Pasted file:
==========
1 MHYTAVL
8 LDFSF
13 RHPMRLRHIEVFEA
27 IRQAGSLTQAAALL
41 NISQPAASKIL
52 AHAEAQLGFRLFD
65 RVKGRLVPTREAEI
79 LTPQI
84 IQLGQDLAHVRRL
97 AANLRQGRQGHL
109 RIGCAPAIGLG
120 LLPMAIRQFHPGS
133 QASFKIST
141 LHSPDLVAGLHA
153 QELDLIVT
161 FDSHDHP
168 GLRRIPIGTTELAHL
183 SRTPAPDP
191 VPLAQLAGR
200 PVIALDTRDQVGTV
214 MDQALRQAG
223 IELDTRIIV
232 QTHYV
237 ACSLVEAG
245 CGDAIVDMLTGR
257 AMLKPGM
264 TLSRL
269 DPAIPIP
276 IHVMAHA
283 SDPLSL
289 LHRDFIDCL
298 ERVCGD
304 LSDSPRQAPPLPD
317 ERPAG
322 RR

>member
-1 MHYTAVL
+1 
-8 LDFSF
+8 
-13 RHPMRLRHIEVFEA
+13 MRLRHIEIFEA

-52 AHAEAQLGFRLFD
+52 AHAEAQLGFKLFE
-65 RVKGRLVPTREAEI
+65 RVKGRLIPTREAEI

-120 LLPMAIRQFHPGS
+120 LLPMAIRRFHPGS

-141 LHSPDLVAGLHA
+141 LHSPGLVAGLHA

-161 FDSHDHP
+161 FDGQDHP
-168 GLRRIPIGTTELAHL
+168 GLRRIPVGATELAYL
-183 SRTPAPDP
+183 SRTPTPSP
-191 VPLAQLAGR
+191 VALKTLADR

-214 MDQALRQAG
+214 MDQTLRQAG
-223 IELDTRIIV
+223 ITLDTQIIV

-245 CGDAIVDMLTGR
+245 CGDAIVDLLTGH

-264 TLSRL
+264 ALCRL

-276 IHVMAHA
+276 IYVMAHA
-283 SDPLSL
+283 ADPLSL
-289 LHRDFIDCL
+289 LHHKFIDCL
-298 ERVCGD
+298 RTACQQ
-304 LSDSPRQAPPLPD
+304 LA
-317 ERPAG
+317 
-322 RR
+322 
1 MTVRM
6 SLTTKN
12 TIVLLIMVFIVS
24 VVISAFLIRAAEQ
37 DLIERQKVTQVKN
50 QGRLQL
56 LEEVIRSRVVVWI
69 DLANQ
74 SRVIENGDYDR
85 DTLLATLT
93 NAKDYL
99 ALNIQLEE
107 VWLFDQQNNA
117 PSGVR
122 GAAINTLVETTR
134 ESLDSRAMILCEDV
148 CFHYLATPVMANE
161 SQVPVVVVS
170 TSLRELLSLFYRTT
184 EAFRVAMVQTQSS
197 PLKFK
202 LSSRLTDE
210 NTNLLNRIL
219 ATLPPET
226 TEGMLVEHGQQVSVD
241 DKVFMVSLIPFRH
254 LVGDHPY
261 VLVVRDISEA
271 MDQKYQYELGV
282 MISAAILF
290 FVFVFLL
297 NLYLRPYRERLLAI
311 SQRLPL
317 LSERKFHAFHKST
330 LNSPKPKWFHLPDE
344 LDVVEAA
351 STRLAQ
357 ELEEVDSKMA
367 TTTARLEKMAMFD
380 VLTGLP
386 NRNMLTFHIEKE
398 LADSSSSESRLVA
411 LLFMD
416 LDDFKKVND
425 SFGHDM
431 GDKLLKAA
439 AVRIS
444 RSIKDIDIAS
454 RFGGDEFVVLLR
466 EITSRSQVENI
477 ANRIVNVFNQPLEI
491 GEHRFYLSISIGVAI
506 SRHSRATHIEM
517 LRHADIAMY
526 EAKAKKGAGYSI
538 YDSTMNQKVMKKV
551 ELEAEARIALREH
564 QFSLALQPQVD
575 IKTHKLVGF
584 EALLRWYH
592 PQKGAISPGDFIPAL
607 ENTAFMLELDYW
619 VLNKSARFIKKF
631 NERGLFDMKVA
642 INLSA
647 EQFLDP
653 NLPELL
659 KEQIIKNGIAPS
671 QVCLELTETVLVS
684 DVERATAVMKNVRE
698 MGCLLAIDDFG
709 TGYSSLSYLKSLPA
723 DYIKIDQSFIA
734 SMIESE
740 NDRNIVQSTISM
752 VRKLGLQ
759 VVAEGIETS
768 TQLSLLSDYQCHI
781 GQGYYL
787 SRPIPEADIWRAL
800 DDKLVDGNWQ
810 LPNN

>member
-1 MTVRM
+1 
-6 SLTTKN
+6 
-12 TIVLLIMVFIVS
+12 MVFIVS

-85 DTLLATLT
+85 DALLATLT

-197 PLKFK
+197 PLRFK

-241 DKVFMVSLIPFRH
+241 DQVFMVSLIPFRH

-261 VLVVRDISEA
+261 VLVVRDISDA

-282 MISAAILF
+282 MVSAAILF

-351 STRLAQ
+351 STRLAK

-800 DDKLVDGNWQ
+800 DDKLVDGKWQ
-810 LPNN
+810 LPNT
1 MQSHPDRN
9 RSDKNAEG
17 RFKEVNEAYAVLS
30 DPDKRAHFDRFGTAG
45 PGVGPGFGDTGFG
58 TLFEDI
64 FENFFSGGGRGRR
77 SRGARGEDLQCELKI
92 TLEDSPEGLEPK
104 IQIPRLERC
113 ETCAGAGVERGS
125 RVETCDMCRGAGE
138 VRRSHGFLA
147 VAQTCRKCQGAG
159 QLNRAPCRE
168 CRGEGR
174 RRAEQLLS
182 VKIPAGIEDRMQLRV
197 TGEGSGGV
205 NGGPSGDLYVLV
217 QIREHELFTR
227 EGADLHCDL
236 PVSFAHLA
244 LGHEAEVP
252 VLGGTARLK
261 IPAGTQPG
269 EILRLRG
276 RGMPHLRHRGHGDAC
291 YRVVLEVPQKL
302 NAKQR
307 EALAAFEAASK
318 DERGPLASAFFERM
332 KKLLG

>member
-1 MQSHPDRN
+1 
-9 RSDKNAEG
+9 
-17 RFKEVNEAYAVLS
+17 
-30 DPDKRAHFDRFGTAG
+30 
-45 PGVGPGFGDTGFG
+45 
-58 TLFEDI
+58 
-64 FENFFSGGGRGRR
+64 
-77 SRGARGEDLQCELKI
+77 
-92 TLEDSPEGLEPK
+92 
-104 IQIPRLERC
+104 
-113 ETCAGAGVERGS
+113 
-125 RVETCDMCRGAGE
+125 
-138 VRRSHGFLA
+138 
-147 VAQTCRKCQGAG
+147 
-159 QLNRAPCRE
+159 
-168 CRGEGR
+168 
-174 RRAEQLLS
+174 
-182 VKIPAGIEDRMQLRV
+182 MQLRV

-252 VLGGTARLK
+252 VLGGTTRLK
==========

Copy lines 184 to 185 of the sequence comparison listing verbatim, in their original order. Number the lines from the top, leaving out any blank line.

-810 LPNN
+810 LPNT